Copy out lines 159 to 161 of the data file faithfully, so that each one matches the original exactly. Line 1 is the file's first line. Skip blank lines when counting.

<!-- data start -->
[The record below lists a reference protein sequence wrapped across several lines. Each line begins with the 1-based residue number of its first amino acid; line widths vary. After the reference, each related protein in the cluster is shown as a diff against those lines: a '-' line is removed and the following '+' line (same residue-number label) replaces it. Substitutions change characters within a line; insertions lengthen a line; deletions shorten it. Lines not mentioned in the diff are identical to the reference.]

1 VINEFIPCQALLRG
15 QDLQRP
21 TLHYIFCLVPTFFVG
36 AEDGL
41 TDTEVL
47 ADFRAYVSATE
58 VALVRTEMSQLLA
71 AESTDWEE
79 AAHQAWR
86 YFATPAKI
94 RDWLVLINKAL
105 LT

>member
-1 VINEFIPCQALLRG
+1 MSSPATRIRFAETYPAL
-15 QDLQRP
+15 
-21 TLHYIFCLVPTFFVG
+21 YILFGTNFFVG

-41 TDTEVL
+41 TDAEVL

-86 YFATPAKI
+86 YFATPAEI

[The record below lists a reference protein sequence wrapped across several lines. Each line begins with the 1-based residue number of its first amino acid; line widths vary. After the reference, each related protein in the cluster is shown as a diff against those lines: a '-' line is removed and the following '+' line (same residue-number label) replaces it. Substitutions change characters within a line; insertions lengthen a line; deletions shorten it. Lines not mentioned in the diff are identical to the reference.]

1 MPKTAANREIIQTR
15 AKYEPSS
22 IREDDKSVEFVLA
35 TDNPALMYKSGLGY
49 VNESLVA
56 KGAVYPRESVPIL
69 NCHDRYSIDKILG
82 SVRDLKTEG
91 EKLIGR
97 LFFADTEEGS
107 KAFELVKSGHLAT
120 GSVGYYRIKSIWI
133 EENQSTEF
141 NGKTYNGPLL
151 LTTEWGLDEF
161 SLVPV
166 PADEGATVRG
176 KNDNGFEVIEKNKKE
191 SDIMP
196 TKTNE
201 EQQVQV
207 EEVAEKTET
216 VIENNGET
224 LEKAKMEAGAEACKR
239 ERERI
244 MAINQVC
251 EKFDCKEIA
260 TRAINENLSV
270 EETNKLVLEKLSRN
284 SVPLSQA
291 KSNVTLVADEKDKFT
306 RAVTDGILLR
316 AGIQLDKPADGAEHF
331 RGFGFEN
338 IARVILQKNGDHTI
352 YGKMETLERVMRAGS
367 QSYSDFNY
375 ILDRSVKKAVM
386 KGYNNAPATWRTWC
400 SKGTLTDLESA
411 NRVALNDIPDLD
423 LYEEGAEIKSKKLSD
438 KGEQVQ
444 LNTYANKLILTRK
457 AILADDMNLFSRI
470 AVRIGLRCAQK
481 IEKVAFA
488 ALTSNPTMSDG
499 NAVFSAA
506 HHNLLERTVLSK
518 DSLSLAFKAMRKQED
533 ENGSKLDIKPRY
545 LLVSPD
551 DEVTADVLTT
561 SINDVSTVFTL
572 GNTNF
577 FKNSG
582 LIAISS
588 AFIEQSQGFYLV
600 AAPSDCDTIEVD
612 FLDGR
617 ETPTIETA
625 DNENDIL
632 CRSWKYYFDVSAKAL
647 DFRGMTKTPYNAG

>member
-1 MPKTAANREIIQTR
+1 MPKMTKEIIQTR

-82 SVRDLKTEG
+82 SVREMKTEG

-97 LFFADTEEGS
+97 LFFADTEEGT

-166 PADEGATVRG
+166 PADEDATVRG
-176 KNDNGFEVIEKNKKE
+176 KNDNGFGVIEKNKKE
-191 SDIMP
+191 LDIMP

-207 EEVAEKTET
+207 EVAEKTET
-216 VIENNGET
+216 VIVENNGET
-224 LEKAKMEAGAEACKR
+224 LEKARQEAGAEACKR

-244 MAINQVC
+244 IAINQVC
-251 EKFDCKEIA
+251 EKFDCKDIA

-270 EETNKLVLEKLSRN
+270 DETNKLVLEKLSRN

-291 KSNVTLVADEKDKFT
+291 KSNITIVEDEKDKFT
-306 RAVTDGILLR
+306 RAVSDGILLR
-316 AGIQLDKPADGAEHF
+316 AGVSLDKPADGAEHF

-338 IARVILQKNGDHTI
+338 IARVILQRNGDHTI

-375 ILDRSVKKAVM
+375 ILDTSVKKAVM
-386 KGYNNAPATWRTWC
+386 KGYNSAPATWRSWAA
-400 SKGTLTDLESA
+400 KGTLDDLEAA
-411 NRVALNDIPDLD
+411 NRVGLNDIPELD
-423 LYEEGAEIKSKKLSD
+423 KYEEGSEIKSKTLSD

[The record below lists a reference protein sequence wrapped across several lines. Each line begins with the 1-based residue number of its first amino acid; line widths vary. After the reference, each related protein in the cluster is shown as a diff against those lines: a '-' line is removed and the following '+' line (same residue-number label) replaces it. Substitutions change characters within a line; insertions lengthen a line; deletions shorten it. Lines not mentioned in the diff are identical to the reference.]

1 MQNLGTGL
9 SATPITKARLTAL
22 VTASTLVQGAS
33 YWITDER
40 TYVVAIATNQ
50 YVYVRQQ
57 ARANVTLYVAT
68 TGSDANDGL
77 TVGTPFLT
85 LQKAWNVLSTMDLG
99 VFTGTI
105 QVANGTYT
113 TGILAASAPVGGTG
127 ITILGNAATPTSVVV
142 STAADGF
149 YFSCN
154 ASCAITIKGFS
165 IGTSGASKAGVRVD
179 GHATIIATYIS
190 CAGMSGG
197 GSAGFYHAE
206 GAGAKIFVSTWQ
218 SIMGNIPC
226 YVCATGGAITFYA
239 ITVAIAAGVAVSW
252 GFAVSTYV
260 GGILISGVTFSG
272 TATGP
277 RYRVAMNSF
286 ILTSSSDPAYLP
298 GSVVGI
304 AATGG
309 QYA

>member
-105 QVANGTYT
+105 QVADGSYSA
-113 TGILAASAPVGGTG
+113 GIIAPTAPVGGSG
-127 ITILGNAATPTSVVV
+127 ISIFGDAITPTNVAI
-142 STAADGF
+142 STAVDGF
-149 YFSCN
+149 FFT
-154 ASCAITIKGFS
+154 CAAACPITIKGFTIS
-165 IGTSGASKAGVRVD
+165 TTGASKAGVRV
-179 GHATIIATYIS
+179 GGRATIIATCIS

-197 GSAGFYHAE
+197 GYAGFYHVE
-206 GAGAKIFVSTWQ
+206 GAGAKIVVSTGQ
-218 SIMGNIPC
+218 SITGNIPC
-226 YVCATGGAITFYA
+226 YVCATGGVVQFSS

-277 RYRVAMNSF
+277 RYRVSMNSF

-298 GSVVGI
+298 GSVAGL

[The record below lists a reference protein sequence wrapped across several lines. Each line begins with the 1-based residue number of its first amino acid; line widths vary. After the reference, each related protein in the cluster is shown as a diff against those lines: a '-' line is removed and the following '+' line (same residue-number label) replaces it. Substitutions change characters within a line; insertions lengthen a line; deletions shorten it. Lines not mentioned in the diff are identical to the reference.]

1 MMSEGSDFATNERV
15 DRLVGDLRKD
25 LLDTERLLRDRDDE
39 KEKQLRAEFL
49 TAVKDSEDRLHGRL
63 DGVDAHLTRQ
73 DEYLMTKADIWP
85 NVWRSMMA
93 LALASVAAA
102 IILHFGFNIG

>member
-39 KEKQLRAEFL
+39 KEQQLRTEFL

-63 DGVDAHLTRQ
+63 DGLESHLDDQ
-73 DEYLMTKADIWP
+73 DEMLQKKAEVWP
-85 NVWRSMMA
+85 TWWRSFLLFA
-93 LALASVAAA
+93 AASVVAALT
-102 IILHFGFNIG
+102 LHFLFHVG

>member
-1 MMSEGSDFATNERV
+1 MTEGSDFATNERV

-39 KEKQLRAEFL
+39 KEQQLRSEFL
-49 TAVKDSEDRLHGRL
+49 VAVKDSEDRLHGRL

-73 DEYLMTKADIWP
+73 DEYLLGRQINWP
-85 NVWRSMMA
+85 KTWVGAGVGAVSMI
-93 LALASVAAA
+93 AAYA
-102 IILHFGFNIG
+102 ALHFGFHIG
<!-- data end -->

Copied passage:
239 ITVAIAAGVAVSW
252 GFAVSTYV
260 GGILISGVTFSG